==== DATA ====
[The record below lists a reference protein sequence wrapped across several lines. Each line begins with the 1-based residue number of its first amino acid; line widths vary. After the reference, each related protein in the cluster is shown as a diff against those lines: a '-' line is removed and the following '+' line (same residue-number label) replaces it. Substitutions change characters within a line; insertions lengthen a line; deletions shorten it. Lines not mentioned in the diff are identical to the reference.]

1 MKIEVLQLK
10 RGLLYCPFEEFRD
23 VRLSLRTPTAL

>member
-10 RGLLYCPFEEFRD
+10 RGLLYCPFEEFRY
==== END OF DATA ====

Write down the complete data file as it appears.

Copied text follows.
[The record below lists a reference protein sequence wrapped across several lines. Each line begins with the 1-based residue number of its first amino acid; line widths vary. After the reference, each related protein in the cluster is shown as a diff against those lines: a '-' line is removed and the following '+' line (same residue-number label) replaces it. Substitutions change characters within a line; insertions lengthen a line; deletions shorten it. Lines not mentioned in the diff are identical to the reference.]

1 MKIEVLQLK
10 RGLLYCPFEEFRD
23 VRLSLRTPTAL

>member
-10 RGLLYCPFEEFRD
+10 RGLLYCPFEEFRY